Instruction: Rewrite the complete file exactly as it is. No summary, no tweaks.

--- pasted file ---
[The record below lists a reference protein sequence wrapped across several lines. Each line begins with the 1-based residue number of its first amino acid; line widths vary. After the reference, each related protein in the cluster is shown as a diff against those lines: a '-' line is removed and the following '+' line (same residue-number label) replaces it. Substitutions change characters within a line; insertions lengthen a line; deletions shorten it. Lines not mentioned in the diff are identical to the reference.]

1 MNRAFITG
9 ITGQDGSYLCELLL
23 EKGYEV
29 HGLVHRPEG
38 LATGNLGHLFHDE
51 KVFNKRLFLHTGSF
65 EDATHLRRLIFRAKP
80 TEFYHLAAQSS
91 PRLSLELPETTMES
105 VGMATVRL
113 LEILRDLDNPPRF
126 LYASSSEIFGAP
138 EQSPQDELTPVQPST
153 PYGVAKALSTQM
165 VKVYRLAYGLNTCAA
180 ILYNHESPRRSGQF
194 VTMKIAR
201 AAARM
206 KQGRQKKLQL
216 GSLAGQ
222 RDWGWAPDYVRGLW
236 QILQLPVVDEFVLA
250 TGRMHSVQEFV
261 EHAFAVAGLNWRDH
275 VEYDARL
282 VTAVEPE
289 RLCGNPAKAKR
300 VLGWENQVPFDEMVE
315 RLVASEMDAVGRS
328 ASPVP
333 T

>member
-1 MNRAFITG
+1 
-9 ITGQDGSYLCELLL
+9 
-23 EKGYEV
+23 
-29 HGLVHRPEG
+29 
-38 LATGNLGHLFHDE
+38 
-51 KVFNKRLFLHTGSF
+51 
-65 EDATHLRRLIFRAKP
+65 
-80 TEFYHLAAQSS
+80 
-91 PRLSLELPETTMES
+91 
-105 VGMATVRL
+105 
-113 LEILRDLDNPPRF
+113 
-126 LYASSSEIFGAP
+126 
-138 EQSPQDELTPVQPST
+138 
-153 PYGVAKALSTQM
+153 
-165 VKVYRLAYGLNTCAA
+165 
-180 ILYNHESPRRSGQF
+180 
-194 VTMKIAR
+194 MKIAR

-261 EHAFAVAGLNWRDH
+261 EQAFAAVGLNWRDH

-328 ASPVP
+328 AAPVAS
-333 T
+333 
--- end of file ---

[The record below lists a reference protein sequence wrapped across several lines. Each line begins with the 1-based residue number of its first amino acid; line widths vary. After the reference, each related protein in the cluster is shown as a diff against those lines: a '-' line is removed and the following '+' line (same residue-number label) replaces it. Substitutions change characters within a line; insertions lengthen a line; deletions shorten it. Lines not mentioned in the diff are identical to the reference.]

1 MNRAFITG
9 ITGQDGSYLCELLL
23 EKGYEV
29 HGLVHRPEG
38 LATGNLGHLFHDE
51 KVFNKRLFLHTGSF
65 EDATHLRRLIFRAKP
80 TEFYHLAAQSS
91 PRLSLELPETTMES
105 VGMATVRL
113 LEILRDLDNPPRF
126 LYASSSEIFGAP
138 EQSPQDELTPVQPST
153 PYGVAKALSTQM
165 VKVYRLAYGLNTCAA
180 ILYNHESPRRSGQF
194 VTMKIAR
201 AAARM
206 KQGRQKKLQL
216 GSLAGQ
222 RDWGWAPDYVRGLW
236 QILQLPVVDEFVLA
250 TGRMHSVQEFV
261 EHAFAVAGLNWRDH
275 VEYDARL
282 VTAVEPE
289 RLCGNPAKAKR
300 VLGWENQVPFDEMVE
315 RLVASEMDAVGRS
328 ASPVP
333 T

>member
-1 MNRAFITG
+1 
-9 ITGQDGSYLCELLL
+9 
-23 EKGYEV
+23 
-29 HGLVHRPEG
+29 
-38 LATGNLGHLFHDE
+38 
-51 KVFNKRLFLHTGSF
+51 
-65 EDATHLRRLIFRAKP
+65 
-80 TEFYHLAAQSS
+80 
-91 PRLSLELPETTMES
+91 
-105 VGMATVRL
+105 
-113 LEILRDLDNPPRF
+113 
-126 LYASSSEIFGAP
+126 
-138 EQSPQDELTPVQPST
+138 
-153 PYGVAKALSTQM
+153 
-165 VKVYRLAYGLNTCAA
+165 
-180 ILYNHESPRRSGQF
+180 
-194 VTMKIAR
+194 MKIAR

-261 EHAFAVAGLNWRDH
+261 EQAFAAVGLNWRDH

-328 ASPVP
+328 AAPVAS
-333 T
+333 